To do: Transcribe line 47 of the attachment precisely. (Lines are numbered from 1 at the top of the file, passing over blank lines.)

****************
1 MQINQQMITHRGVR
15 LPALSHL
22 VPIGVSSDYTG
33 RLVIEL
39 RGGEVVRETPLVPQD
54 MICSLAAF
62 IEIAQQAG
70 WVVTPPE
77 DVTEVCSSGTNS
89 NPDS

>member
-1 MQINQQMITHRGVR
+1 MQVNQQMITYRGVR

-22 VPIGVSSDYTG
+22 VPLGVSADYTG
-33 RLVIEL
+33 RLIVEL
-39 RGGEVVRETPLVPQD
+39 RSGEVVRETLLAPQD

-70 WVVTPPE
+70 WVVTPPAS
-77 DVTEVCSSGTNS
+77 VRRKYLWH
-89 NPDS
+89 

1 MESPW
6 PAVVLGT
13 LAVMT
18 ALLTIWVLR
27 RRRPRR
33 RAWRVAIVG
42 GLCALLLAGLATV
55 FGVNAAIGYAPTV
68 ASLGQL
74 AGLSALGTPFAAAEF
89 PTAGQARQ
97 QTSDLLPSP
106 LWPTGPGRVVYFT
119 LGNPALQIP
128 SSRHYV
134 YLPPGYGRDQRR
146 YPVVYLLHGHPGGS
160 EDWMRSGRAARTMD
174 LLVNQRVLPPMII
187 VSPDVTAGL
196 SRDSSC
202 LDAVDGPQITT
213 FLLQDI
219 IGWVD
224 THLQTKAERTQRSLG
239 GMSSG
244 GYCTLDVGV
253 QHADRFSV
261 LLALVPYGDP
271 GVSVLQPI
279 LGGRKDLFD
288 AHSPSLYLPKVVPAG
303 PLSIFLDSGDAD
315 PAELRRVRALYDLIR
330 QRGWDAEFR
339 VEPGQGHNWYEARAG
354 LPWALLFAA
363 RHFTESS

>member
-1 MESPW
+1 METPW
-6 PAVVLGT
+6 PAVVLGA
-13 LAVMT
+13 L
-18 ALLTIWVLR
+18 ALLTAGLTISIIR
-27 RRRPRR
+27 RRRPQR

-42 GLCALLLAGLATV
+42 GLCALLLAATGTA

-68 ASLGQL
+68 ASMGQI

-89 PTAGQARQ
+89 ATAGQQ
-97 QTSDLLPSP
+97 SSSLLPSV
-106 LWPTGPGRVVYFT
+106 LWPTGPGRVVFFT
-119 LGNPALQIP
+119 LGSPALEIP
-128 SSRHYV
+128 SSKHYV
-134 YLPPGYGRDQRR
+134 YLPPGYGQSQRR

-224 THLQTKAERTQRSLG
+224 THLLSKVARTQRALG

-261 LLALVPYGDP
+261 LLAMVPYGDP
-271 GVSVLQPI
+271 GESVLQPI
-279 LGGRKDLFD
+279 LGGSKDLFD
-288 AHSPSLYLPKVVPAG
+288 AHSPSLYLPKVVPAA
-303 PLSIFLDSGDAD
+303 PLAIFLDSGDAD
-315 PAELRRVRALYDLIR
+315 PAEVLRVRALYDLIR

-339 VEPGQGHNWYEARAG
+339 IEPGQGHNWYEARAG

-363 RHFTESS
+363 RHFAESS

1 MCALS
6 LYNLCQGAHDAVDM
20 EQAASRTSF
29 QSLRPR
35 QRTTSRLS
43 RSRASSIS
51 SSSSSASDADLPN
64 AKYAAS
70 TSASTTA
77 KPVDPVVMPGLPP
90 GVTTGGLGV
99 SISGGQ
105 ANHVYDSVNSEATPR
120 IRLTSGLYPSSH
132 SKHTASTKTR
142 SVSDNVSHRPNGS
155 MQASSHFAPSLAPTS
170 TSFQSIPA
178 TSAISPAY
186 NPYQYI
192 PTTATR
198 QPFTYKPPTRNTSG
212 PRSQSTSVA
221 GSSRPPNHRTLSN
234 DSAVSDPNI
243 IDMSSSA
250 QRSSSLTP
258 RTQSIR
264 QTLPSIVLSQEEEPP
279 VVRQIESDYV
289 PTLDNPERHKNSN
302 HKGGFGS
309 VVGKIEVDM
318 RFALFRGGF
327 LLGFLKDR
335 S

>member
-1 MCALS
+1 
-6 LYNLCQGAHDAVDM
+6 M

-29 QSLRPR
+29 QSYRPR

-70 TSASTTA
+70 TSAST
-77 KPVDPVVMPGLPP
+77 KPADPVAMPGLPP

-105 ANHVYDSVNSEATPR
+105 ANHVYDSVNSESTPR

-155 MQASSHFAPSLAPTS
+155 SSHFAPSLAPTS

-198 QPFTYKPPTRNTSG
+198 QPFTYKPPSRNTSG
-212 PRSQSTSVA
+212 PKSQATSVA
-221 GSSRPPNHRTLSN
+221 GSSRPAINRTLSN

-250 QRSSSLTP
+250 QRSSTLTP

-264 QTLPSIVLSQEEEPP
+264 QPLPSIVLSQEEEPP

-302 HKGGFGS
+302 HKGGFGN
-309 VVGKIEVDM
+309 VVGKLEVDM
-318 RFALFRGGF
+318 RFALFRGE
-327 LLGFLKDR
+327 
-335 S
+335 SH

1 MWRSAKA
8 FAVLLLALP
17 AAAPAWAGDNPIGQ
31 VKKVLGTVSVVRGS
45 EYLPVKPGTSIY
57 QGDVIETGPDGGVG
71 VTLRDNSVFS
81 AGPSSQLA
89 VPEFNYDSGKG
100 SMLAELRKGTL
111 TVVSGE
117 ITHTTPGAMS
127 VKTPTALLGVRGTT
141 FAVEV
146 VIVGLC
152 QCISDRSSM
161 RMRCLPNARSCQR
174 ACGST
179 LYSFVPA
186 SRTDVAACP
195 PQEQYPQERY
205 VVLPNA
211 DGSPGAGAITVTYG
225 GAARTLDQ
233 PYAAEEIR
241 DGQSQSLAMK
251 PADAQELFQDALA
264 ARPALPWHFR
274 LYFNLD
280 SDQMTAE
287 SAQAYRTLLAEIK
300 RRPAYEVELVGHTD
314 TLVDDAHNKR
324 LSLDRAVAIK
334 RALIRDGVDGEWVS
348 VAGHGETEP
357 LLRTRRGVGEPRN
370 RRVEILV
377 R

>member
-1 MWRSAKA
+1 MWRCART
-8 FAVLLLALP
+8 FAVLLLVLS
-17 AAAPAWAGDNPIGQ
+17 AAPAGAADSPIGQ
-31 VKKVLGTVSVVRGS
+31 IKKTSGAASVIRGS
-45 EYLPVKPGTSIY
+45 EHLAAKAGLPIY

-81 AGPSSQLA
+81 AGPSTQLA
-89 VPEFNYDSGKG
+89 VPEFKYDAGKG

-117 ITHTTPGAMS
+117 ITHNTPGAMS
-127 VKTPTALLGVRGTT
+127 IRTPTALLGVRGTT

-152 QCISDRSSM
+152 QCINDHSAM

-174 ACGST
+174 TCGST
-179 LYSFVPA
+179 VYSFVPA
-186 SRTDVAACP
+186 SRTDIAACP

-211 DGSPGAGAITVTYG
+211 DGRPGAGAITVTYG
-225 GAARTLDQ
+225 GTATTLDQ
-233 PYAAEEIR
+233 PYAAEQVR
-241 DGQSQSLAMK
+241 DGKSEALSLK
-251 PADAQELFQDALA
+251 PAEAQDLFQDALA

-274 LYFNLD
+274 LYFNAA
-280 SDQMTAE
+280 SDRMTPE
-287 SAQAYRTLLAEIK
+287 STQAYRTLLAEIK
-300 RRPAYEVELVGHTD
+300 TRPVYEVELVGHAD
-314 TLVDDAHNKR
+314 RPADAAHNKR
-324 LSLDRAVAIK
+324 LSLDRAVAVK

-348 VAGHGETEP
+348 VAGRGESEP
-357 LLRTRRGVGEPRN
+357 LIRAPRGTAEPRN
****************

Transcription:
202 LDAVDGPQITT